Activities during the coronavirus pandemic have come at a premium, except for shuffleboard, darts and billiards in the Northeast Nebraska area.
Back in March when the coronavirus appeared, the virus shut down numerous activities, but in June when churches, restaurants and bars started to open back up, various activities such as shuffleboard, darts and billiards were brought back to life.
“Social interaction is what people are missing the most right now. The human brain has to have social interaction,” said Brian Leisure, pool league coordinator for Nebraska Technical Services. “The players have been ready to play.”
Dart throwers, pool shooters and shuffleboard players have been waiting for action as leagues are starting back up in September and October.
The Northeast Norfolk Shuffleboard League came to a halt in March, as its final tournament wasn’t able to be played in April. Months later, the league plans to start back up again in October at various locations around the Norfolk area.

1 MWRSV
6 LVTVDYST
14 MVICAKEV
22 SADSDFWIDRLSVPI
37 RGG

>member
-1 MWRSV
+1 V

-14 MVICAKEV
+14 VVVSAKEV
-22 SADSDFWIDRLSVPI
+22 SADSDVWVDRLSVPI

“Norfolk is the lion’s den for shuffleboard. The league for Norfolk is very impressive,” said Jim Peterson, the Office Bar owner. “The league we have is very special.”
Everyone involved in these activities is optimistic when it comes to the number of participants, but they don’t expect any major differences.
“It’s going to be hit or miss. Some players won’t play or won’t want to play as much,” said Ryan Anderson, Mel’s owner. “It’s going to be a big question mark.”
Each activity has its own element of social distancing.
When it comes to darts, players at different locations are able to use electronic dartboards, which allow dart shooters to play against each other remotely. They are able to use their own darts and still play against other people in different cities.
Pool players are able to bring in their own pool cues, which is another way to prevent interaction. Along with shuffleboard, the shuffleboard table separates teams and they can come into play at different locations at different times.
“The main thing is just needing to give the opponent a little more space than you normally would,” Peterson said. “It’s going to be a little tough.”
Most billiards and dart tournaments are held outside of the Norfolk area but as shuffleboard, darts and billiards leagues get underway in the Northeast Nebraska area, the message of staying safe is the top priority for everyone involved.